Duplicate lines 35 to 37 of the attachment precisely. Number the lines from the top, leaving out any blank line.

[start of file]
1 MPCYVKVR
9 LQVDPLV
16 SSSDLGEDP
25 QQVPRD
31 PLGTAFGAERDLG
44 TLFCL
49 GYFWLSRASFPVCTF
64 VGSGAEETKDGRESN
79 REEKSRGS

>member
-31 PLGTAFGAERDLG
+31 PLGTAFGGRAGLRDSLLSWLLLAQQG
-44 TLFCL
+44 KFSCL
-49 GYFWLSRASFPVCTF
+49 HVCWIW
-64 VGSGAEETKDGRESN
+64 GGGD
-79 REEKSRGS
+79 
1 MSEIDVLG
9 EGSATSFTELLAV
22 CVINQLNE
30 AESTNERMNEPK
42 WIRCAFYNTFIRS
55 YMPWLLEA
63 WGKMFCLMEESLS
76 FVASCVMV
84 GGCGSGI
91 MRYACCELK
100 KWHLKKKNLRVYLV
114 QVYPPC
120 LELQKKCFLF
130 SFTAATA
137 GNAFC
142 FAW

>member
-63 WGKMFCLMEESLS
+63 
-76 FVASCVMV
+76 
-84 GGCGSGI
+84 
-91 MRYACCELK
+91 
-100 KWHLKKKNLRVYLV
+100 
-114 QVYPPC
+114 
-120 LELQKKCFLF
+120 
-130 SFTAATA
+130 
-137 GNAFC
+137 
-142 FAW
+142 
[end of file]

137 GNAFC
142 FAW

>member